I'm running Redhat 5.2 with Linux 2.0.36. I am running MySQL 3.22.21.
By default when I installed MySQL with the RPMs, mysqld is started with
--skip-locking. Every night I want BRU to backup all the files on my drive.
With skip-locking, can I be guaranteed I can backup the raw database
files and not have any problems with MySQL server or corrupt files, given that
no changes are being written to the file? Is this correct? So I can
keep mysqld running throughout the backup procedure, even if users are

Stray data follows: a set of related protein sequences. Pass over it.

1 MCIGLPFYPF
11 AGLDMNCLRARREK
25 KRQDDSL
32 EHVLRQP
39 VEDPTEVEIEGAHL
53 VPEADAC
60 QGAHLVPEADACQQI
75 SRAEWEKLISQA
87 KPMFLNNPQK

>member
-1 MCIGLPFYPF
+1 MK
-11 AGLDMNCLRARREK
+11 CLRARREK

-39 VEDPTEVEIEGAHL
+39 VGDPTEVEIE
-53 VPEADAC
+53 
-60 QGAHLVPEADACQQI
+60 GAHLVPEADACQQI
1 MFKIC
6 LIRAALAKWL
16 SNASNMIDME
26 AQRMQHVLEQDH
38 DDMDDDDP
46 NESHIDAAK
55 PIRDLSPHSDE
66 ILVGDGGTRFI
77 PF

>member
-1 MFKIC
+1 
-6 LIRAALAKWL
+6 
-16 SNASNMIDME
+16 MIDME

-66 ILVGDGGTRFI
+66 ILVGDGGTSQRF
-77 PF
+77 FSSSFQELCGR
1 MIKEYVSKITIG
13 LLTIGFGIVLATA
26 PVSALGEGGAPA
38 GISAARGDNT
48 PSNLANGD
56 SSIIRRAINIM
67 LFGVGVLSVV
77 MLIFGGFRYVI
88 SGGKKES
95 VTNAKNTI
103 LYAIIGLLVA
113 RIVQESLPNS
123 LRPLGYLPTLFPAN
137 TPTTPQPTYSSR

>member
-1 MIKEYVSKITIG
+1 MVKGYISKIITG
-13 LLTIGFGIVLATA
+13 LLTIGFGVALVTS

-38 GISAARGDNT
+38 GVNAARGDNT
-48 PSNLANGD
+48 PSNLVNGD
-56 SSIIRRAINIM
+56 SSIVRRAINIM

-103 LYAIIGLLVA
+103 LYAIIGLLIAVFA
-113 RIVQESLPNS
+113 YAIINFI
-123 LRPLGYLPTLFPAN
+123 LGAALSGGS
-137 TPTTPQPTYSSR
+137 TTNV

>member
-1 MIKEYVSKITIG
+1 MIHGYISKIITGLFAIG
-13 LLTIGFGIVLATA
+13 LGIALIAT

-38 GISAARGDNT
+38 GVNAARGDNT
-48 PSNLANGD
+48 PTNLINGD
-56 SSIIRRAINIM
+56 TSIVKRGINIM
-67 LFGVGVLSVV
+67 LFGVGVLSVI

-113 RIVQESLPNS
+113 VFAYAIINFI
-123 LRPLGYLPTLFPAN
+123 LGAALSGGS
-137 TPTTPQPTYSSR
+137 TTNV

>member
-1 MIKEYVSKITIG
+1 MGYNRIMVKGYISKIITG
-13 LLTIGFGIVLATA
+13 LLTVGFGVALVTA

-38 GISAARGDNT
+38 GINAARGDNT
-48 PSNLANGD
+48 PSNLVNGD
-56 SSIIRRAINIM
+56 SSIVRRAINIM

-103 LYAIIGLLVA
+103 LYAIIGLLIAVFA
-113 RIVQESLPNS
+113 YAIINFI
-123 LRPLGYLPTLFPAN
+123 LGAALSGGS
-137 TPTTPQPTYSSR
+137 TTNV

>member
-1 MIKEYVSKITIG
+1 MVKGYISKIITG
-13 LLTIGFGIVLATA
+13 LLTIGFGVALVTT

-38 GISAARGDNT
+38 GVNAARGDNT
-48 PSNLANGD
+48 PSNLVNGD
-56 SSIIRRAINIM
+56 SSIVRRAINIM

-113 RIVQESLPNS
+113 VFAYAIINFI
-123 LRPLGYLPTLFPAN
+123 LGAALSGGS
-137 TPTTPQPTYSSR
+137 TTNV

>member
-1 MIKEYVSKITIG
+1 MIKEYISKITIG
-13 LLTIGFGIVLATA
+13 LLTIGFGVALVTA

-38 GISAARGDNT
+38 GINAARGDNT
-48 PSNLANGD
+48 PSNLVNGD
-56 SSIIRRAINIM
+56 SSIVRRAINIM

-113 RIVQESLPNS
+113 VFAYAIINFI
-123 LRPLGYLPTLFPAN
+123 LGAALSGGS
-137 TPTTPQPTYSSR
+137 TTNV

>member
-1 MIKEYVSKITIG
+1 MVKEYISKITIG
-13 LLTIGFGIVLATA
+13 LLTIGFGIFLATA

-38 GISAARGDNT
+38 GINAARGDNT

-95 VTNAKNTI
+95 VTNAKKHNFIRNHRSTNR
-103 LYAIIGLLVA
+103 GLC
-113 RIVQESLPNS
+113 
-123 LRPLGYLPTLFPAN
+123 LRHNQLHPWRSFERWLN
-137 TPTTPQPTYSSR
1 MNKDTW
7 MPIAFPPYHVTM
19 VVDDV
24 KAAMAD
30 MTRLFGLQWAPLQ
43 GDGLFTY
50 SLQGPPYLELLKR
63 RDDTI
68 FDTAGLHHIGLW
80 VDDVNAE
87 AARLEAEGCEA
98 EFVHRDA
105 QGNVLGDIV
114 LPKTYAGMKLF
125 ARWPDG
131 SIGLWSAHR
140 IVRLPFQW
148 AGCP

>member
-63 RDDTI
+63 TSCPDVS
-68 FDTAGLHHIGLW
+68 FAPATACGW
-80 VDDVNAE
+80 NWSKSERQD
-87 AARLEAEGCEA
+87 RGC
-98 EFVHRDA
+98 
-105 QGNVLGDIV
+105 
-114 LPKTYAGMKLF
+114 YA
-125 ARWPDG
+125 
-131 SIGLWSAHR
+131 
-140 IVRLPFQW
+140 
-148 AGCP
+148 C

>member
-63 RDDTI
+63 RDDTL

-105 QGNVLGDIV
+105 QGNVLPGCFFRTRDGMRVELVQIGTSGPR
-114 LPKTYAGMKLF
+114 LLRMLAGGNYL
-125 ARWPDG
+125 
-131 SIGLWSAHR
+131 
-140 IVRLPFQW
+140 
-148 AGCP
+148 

reading from, but not writing to, the database? The same for running isamchk?
If not, I have to stop mysqld temporarily, make the backup, restart
mysqld, right? What would happen if I started mysqld with no --skip-locking?
Then I can copy the files with no problem. Why do Linux machines need
this? Thanks for any assistance.
Kragie Newell Integrated Marketing
|• Backups||Blaine Grady||25 Apr|